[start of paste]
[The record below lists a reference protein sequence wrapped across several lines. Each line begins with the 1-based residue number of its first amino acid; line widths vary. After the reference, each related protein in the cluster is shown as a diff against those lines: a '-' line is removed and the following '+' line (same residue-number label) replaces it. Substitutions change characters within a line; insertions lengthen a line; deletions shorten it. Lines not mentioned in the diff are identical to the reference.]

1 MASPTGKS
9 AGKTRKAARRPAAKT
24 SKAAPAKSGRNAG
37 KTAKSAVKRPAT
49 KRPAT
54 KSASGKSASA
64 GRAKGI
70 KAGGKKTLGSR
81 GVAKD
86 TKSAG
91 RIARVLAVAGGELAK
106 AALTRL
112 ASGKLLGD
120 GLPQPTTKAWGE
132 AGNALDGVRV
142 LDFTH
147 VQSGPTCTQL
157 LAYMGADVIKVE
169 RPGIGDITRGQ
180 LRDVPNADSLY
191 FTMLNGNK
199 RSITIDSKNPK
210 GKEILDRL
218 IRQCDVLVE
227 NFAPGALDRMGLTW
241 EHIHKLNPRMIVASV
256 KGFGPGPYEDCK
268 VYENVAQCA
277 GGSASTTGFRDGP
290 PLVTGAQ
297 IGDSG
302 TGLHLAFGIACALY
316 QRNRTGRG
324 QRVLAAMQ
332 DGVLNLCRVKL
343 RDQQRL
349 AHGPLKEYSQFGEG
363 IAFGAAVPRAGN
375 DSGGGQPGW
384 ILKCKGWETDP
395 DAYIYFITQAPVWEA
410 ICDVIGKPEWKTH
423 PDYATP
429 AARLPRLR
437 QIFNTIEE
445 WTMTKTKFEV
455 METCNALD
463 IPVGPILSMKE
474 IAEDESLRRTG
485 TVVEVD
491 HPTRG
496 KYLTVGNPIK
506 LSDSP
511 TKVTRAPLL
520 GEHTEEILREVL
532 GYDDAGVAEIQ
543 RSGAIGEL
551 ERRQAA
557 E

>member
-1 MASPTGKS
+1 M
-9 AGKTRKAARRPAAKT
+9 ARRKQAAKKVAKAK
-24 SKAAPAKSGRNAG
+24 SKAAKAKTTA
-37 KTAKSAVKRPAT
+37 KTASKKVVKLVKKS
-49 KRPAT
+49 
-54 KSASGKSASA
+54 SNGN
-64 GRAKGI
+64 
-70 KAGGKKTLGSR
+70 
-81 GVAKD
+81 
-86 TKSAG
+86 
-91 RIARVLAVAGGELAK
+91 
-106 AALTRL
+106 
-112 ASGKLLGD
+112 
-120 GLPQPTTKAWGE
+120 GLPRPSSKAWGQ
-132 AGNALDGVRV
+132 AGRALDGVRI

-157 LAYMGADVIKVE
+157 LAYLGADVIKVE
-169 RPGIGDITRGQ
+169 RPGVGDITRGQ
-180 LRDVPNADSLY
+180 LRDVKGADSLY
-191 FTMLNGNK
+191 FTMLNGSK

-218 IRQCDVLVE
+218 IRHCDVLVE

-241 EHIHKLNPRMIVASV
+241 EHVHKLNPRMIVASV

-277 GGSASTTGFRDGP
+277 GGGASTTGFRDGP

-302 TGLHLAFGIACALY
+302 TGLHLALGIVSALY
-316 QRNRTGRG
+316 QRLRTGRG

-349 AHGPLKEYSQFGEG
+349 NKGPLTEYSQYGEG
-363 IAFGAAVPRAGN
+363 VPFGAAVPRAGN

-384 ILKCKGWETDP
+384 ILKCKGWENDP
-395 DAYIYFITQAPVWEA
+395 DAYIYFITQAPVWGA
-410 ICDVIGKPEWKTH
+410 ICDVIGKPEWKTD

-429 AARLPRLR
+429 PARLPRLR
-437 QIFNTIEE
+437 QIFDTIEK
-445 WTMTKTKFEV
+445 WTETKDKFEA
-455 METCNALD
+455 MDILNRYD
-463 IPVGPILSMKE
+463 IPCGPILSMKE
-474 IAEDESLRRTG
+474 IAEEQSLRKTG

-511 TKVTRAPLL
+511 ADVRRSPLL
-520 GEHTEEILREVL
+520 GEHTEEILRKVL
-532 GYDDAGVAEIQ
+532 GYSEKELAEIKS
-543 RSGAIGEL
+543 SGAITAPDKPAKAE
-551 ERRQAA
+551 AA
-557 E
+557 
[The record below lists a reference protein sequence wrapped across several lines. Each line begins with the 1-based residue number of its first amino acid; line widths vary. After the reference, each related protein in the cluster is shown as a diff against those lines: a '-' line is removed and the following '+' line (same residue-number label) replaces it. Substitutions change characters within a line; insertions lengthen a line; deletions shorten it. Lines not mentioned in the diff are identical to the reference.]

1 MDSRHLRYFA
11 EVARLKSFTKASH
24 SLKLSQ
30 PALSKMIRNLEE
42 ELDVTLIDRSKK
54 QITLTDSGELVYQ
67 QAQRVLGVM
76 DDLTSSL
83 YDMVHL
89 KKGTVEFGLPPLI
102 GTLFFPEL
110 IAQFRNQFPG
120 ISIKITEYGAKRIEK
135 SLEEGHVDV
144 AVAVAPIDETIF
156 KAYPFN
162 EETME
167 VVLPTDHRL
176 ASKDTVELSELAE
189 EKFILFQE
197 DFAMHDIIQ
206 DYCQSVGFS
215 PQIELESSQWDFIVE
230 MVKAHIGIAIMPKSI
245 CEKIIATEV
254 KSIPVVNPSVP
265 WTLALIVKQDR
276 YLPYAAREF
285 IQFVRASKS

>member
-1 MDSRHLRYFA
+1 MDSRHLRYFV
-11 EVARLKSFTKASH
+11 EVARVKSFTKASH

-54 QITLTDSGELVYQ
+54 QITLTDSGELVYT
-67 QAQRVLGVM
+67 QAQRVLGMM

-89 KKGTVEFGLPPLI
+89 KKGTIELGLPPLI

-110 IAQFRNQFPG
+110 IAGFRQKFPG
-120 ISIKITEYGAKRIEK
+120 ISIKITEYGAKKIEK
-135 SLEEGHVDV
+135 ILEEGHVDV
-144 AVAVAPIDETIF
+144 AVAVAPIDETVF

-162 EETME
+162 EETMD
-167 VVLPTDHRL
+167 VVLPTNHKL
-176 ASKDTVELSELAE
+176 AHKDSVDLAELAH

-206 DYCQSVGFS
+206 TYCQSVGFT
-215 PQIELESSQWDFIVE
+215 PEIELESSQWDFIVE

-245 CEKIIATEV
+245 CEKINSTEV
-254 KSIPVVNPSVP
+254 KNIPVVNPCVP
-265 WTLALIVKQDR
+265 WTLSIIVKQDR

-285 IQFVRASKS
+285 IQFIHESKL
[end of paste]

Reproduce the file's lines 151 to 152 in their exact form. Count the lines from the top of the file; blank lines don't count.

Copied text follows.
67 QAQRVLGVM
76 DDLTSSL